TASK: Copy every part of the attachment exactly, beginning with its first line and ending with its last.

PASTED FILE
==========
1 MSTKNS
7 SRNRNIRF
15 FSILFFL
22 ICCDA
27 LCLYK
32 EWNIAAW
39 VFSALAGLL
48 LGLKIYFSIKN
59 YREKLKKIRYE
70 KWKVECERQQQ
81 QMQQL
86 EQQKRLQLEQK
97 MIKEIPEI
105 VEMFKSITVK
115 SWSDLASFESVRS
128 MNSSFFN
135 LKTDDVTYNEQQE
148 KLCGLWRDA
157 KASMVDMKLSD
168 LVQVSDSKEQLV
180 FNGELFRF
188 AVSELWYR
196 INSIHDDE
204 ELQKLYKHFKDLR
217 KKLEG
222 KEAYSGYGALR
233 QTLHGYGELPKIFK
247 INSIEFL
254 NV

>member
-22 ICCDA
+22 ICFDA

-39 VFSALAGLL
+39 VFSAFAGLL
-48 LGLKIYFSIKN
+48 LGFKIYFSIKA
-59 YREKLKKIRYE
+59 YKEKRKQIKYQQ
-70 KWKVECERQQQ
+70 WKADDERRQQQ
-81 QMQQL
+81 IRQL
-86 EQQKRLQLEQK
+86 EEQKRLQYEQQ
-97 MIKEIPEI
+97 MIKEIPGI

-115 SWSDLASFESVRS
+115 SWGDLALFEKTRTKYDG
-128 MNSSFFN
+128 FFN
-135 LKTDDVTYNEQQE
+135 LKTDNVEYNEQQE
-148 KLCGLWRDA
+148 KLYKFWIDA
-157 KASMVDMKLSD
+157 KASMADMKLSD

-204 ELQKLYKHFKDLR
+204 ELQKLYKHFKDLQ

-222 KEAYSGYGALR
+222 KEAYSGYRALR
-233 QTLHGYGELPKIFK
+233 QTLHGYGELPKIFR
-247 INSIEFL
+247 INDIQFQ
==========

1 MSTKNS
7 SRNRNIRF
15 FSILFFL
22 ICCDA
27 LCLYK
32 EWNIAAW
39 VFSALAGLL
48 LGLKIYFSIKN
59 YREKLKKIRYE
70 KWKVECERQQQ
81 QMQQL
86 EQQKRLQLEQK
97 MIKEIPEI
105 VEMFKSITVK
115 SWSDLASFESVRS
128 MNSSFFN
135 LKTDDVTYNEQQE
148 KLCGLWRDA
157 KASMVDMKLSD
168 LVQVSDSKEQLV
180 FNGELFRF
188 AVSELWYR
196 INSIHDDE
204 ELQKLYKHFKDLR
217 KKLEG
222 KEAYSGYGALR
233 QTLHGYGELPKIFK
247 INSIEFL
254 NV

>member
-22 ICCDA
+22 ICFDA

-39 VFSALAGLL
+39 VFSAFAGLL
-48 LGLKIYFSIKN
+48 LGFKIYFSIKA
-59 YREKLKKIRYE
+59 YKEKRKQIKYQQ
-70 KWKVECERQQQ
+70 WKADDERRQQQ
-81 QMQQL
+81 IRQL
-86 EQQKRLQLEQK
+86 EEQKRLQYEQQ
-97 MIKEIPEI
+97 MIKEIPGI

-115 SWSDLASFESVRS
+115 SWGDLALFEKTRTKYDG
-128 MNSSFFN
+128 FFN
-135 LKTDDVTYNEQQE
+135 LKTDNVEYNEQQE
-148 KLCGLWRDA
+148 KLYKFWIDA
-157 KASMVDMKLSD
+157 KASMADMKLSD

-204 ELQKLYKHFKDLR
+204 ELQKLYKHFKDLQ

-222 KEAYSGYGALR
+222 KEAYSGYRALR
-233 QTLHGYGELPKIFK
+233 QTLHGYGELPKIFR
-247 INSIEFL
+247 INDIQFQ